Yes, you read that right.
And then it gets better with things missing and a very strange old lady...and something about this old lady tells me there's something shocking to come.
The modern story felt almost like a horror, at least to me...then it suddenly goes back to the war, to a blind girl who has a way with perfume and uses her skills--both knowingly and unknowingly--to aid the French Resistance, Americans, and British.
I think she was my favorite. I really didn't want her part to end. She is so brave and handles her disability in an admirable way. I wish I'd handled my own so maturely so quickly.
And then it switches again, to a woman operative in England and the people she knows and the people she watches go to France on covert missions. And at 75% I still couldn't see how these three stories tied together. I only saw one common denominator: a radio operative. It was at this point that I began to get impatient. I like some clues, at least.
And then it concluded, leaving me confused on a few points, namely one, and I can't reveal what it is without spoiling the book, so... But I kept asking, "But why is she...." And though I loved the blind girl's story best of all, I am left wondering how exactly it ties into the other two. There's no connection beyond a brief scene at the end. The blind girl and the others were two ships barely passing in the night. Surely they could have been tied in better than that?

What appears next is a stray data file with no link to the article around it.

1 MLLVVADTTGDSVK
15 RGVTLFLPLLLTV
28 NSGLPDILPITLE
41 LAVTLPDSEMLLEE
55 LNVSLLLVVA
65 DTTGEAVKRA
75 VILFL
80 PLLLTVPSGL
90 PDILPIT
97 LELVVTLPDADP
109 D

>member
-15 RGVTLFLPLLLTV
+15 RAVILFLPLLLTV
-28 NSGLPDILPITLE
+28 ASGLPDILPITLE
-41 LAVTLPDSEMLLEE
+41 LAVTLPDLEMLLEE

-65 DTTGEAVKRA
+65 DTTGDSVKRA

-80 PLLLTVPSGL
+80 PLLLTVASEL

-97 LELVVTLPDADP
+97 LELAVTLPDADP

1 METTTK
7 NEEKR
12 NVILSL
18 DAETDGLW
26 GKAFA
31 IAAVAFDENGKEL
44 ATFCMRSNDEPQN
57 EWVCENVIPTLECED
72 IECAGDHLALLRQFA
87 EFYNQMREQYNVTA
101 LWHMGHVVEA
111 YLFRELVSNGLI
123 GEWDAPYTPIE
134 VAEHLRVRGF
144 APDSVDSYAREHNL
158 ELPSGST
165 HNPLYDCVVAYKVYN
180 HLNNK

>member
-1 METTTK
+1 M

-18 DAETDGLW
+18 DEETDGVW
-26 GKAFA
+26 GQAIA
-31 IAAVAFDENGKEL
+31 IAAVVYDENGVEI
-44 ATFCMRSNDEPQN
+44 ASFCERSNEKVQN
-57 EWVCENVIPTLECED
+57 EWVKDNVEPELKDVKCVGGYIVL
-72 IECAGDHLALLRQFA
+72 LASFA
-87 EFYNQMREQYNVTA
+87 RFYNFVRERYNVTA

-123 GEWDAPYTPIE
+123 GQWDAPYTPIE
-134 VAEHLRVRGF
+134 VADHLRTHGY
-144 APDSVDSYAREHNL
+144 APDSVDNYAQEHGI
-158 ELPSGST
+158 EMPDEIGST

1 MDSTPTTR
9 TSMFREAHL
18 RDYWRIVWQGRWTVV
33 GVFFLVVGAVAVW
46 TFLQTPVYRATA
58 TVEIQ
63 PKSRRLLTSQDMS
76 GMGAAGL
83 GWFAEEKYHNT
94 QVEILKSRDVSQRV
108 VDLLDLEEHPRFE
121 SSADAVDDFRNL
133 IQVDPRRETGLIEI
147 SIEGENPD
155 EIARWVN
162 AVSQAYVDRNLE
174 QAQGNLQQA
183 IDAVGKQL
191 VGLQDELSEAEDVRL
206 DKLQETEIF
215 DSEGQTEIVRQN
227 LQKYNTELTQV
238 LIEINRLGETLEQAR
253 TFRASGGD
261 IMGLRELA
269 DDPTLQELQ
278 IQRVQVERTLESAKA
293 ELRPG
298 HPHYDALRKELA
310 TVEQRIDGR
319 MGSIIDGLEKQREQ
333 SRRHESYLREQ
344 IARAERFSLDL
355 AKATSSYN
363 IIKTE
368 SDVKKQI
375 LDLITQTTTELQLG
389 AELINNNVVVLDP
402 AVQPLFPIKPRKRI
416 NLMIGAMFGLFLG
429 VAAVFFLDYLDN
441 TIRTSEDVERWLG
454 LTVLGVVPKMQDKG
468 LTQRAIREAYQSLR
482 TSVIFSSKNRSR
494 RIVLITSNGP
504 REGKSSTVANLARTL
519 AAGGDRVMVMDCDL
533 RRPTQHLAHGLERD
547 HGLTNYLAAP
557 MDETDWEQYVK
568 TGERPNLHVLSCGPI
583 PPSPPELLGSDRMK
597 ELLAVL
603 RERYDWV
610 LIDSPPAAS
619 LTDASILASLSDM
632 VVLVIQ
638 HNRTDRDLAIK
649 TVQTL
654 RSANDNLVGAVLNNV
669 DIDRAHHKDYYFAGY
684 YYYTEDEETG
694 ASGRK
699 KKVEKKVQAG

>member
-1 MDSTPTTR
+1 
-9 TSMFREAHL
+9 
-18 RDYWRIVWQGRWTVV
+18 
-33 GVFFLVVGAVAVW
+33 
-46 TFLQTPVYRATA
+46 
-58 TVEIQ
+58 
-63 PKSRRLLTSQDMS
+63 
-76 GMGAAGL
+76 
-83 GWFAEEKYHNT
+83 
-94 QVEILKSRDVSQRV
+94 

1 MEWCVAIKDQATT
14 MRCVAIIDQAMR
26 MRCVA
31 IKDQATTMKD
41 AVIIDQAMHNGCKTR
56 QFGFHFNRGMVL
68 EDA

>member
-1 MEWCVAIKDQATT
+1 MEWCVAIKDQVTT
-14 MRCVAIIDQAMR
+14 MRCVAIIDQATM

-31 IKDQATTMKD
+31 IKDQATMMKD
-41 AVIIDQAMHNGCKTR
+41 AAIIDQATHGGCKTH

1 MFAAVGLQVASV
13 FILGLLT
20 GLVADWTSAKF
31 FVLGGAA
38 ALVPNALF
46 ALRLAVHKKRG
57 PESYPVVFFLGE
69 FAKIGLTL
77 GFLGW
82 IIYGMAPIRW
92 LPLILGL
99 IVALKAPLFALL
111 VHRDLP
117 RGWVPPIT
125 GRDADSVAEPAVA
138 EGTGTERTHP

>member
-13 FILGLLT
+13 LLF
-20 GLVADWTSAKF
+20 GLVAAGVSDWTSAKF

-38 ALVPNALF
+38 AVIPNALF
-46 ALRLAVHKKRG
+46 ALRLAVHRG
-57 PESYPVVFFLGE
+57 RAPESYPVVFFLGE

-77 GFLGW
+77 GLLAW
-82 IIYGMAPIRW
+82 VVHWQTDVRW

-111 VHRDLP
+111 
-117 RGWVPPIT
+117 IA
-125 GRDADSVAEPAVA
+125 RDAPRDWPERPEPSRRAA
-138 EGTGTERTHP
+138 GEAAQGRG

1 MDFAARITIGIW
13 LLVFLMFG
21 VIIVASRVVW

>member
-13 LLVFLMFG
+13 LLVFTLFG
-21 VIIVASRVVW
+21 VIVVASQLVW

BUT I loved, absolutely loved, reading about the Radio Game. (I'm not going to spoil that either) How spine chilling! I am wondering if this is a piece of true history. *Edit. Author assures me this did indeed occur. How fascinating! Never ran into this in all the WWII books I've read.*
I received this digital galley via Edelweiss.